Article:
Public Health England explain that “a single air change is estimated to remove 63% of airborne contaminants"

"After 5 air changes, less than 1% of the original airborne contamination is thought to remain” > Read the ventilation guidance

Ventilation Hazard Icon Ventex® Equipment

RVT offers both axial and centrifugal fans in a variety of sizes. Ducting is also available so that fresh air can be forced deep into basements and tunnels. Whether you need high pressure or high volume air flow; RVT has a ventilation solution for you.

Ventilation FAQ's

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What is the difference between an axial and a centrifugal fan?

An Axial fan has its motor located in the middle of the fan casing, and the airflow passes around it. A centrifugal fan has its motor located to the side of the fan casing, with a ‘snail’ shaped impeller. Typically a centrifugal fan will provide less airflow but at higher pressure than an axial fan with the same size motor.

Is an axial fan better than a centrifugal fan?

Axial fans are better for moving high volumes of air over short distances, whereas Centrifugal fans are better at maintaining high pressure over long duct runs. Despite a lower flow rate, centrifugal fans create a steadier flow, resulting in a significantly higher static efficiency. Centrifugal fans are also typically quieter than axial fans, and even with attenuators fitted are more compact. The best fan to use therefore depends on the requirements of the project.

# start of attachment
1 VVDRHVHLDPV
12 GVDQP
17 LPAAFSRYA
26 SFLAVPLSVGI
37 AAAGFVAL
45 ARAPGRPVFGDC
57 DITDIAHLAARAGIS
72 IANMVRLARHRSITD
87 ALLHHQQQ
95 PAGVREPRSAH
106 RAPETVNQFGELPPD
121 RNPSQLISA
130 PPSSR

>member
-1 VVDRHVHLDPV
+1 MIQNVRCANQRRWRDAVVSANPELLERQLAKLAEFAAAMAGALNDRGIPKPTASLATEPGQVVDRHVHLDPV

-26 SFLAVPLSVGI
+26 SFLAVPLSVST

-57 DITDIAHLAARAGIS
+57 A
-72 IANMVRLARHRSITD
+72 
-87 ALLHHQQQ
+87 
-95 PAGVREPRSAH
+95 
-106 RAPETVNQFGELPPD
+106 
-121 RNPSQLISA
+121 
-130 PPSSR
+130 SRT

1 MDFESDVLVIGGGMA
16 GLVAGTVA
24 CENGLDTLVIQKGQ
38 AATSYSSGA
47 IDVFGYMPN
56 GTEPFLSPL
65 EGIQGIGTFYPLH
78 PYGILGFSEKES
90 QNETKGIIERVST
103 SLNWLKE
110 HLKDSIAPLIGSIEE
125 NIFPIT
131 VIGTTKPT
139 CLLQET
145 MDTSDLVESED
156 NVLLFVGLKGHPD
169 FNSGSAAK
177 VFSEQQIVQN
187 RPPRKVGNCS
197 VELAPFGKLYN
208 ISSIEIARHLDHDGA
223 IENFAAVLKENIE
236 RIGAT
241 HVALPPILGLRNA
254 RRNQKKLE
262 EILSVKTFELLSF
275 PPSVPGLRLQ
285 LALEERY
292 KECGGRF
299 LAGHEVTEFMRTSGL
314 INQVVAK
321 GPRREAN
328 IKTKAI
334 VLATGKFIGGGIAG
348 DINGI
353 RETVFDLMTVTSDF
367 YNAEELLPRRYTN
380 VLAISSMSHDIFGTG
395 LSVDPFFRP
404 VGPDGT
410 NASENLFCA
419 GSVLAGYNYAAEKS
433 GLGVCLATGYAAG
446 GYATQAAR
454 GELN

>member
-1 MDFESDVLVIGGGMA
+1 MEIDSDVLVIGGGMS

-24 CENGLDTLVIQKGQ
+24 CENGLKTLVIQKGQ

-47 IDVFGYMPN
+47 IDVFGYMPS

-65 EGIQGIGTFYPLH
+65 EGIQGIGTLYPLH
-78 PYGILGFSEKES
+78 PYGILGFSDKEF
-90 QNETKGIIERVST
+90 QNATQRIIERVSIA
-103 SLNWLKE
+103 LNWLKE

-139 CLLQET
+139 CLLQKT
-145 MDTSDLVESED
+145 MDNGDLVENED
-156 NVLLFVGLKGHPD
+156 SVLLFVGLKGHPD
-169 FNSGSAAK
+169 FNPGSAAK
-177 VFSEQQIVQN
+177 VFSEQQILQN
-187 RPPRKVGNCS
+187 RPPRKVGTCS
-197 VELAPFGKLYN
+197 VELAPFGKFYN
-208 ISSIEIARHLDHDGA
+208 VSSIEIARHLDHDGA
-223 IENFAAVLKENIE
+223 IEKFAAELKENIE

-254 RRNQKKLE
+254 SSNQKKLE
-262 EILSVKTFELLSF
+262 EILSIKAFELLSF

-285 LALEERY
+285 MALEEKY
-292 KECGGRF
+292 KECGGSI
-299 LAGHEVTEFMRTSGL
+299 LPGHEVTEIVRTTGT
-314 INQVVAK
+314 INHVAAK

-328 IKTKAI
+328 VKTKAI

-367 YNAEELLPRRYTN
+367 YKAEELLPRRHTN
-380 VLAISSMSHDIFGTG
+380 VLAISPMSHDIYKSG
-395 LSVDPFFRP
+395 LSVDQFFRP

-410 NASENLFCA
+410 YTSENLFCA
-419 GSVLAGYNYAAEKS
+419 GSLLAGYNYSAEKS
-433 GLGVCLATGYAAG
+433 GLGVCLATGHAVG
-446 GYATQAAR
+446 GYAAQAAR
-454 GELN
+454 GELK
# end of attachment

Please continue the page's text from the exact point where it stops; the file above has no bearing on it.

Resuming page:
What fans are best suited for tunnel ventilation?

For railway tunnels, centrifugal fans are often the preferred option as they can be situated outside the tunnel, ensuring that they do not get in the way or block access for vehicles and machinery. Centrifugal fans also maintain high pressure over long duct runs, so they can deliver clean air deep into long tunnels; however, we have also supplied large, high power axial fans, for several tunnel projects.

What fans are best suited for basement ventilation projects?

Typically, Centrifugal fans are the best fans to use for basement ventilation, because they are quiet, compact and perform well even when using long duct runs or duct runs with multiple bends (as is often required to be the case), however each project is unique and requires a specialist assessment.

How many air changes do we need?

In section 3 of the government guidance titled 'Transmission characteristics and principles of infection prevention and control', Public Health England explain that;

"A single air change is estimated to remove 63% of airborne contaminants, after 5 air changes less than 1% of airborne contamination is thought to remain".

The number of air changes required will depend on the environment you are working in and the activities you are conducting; however in more sensitive environments, Public Health England recommend 6 - 12 air changes.

Read more here > shorturl.at/jHJLU